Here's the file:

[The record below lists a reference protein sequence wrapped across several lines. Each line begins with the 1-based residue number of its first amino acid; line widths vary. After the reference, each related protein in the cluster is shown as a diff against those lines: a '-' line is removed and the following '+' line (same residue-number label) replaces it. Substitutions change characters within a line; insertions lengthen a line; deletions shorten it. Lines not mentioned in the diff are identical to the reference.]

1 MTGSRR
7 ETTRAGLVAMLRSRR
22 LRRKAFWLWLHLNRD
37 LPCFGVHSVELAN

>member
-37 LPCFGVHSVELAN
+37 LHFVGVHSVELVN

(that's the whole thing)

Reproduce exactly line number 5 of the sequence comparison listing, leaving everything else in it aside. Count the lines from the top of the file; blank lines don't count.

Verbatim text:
37 LPCFGVHSVELAN